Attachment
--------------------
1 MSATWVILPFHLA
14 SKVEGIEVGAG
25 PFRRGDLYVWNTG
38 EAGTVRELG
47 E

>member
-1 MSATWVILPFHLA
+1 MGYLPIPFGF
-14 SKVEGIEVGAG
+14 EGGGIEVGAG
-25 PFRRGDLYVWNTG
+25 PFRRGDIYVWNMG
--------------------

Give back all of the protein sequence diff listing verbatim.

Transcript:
1 MSATWVILPFHLA
14 SKVEGIEVGAG
25 PFRRGDLYVWNTG
38 EAGTVRELG
47 E

>member
-1 MSATWVILPFHLA
+1 MGYLPIPFGF
-14 SKVEGIEVGAG
+14 EGGGIEVGAG
-25 PFRRGDLYVWNTG
+25 PFRRGDIYVWNMG